OK, just so’s we’re clear, the title of this piece does not refer to drinking beer on the toilet. (Note to self: I do like this as an idea – add to blog post schedule). It does of course refer to the recent debate on whether craft beer is better stored in/served from a bottle or a can. Every other beer writer in the world seems to have recently written a post on the topic, so I thought I’d better join in.
Of course, there’s not much to say that hasn’t been said in this great piece from Business Insider looking at the American market, Stuff.co.nz’s take on the Kiwi scene or closer to home, this post by the King’s Chronicler of Devil’s Peak Brewing Co. The pluses far out number the minuses – cans keep oxygen out, meaning your beer stays fresher. They also keep the light out, saving your beer from the lightstruck aroma that could be the ‘nosetrack’ for a Pepe le Pew cartoon in smellivision (I’m trying to be clever here – lightstruck beer stinks like skunk). They’re easier to transport – a big deal for far-flung South African craft breweries – and easier to recycle, which should be a big deal for us all. And no, cans don’t make beer taste like metal.
Then there’s the downside. As far as I can tell there’s really only one, but it’s a big one – public perception. Let’s put aside ridiculous gimmicks like mountains that turn blue when your beer is cold enough to drink (I feel I’m intelligent enough to work out when my beer is at the right temperature all by myself), cans with extra wide openings (to cut down on chin dribblage I assume?) and most ridiculously of all, cans in the shape of bowties, designed for an easy grip. Y’know, for those tricky moments when your can of beer slips from your fingers and spills all over the floor. Seriously – are we all so dumb/drunk that we need all this assistance with sipping our beer? (In fact, Bud’s bowtie can is marketing genius – you get more aluminium and less beer for more money…though of course, some might say less Bud in a can is actually a bonus).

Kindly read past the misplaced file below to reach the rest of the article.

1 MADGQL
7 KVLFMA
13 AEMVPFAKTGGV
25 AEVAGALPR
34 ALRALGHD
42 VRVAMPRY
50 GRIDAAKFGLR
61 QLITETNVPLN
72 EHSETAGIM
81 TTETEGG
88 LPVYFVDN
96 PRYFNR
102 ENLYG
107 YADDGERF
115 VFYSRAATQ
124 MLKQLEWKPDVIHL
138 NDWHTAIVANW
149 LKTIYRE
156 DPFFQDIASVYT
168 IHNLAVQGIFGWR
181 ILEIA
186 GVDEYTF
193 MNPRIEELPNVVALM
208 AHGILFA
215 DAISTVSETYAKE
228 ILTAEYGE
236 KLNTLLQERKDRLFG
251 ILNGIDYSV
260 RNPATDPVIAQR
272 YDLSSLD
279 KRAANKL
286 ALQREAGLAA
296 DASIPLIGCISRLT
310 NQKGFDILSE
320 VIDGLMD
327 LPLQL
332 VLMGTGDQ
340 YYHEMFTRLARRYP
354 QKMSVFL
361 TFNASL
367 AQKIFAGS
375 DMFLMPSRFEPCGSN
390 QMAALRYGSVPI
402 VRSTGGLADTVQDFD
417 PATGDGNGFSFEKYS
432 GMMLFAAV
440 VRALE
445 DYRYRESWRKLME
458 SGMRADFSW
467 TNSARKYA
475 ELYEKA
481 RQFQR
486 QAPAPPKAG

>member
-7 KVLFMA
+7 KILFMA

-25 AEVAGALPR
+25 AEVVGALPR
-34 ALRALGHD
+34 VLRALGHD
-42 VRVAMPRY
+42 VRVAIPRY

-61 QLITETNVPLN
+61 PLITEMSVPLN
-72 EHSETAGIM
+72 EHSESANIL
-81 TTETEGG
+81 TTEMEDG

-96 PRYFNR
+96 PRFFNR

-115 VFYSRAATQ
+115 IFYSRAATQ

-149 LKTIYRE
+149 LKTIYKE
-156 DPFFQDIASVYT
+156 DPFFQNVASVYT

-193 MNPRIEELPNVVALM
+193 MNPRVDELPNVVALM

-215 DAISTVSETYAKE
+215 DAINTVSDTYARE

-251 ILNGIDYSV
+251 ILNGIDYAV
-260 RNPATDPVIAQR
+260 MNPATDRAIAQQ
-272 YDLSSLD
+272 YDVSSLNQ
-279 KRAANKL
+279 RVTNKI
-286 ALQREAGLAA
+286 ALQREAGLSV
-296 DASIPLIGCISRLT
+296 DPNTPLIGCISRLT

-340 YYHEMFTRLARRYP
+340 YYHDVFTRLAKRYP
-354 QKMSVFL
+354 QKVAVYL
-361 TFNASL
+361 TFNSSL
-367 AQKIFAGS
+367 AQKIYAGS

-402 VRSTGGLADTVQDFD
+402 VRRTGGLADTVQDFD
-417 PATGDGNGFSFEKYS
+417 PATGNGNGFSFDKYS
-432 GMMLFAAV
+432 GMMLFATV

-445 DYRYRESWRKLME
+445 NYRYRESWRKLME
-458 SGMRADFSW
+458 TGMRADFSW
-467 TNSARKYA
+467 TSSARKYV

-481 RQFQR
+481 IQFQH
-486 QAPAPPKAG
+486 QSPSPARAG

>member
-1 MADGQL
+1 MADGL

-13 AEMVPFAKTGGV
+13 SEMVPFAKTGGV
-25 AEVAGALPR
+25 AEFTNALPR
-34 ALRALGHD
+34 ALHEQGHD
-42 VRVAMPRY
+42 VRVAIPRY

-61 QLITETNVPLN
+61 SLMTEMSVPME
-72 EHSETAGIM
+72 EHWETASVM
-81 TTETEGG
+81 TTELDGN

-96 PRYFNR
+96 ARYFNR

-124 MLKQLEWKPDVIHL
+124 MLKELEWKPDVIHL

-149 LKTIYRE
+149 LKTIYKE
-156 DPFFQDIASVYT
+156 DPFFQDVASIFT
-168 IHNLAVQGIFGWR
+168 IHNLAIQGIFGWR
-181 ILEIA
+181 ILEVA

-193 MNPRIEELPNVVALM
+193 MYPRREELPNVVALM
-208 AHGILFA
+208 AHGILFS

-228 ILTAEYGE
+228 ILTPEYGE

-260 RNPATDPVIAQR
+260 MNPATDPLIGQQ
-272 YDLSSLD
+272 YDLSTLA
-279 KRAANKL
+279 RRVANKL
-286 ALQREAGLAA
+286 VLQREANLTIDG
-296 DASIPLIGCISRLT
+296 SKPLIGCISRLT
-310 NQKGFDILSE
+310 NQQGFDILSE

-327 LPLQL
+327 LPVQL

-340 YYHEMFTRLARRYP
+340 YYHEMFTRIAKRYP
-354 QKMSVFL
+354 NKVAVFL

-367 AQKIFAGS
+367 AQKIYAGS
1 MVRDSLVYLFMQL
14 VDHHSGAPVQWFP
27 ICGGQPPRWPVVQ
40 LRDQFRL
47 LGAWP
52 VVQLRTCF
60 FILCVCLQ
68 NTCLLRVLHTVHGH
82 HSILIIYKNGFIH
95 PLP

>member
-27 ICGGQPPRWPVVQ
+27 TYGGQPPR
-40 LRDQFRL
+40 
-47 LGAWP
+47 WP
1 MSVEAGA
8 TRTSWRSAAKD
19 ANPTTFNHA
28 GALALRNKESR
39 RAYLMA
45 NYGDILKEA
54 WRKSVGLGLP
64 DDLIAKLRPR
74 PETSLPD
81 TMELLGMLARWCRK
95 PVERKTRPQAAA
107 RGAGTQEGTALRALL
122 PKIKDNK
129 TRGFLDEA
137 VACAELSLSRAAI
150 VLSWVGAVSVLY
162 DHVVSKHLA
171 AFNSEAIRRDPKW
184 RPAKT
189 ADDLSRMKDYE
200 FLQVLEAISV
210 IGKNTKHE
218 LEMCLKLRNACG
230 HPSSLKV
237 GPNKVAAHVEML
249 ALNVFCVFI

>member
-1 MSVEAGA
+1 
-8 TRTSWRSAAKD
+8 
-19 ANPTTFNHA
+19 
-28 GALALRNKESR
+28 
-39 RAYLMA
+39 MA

Anyway, silly designs aside, the major hurdle for brewers who want to save the planet and the quality of their product by canning rather than bottling is the idea that canned beer is cheap crap, that good beer doesn’t come from a can. This isn’t helped in South Africa by outsized cans of super-strong lager like Faxe or Pirate. But if 300 US breweries can put their quality ales in cans, we should be able to shake these perceptions that canned beer is crap beer.
It’s much the same as cork snobbery when it comes to wine. Screw-top wines are often looked upon with disdain, but despite the lack of romance when it comes to unscrewing a bottle of Shiraz rather than uncorking it, the benefits of the less poetic closure are undeniable. If we can just get over our perception that canned beer means cheap beer, we would probably be in for an altogether better beer experience in SA (assuming brewers here can go into cans – I don’t know much about the equipment side but I imagine it’s pricey). One of the biggest problems in the South African beer scene is consistency, particularly when it comes to bottled beers. The scope for contamination seems huge – something that should be lessened if craft beer here was put into cans.
In closing, I’d like to ask you how you drink your beer. I’ve heard people say things like “I don’t care how good the beer is, I’m not drinking it from a can,” and to these people I would say this: get a goddamn glass! For me, the can is a storage vessel, not a drinking vessel and you shouldn’t be drinking out of it any more than you should be drinking craft beer from a bottle. The first sip is with the eye, the second with the nose and the third is an actual sip – you can’t appreciate the colour and aroma of a beer if you’re swigging from a bottle (or a can). Remember that many SA craft beers are bottle conditioned (they have yeast in the bottom) – they should be poured with the utmost care. Too much yeast gives you the shits – and that brings us, as everything seems to, back to toilets.
This post was originally published on The Craft Beer Project.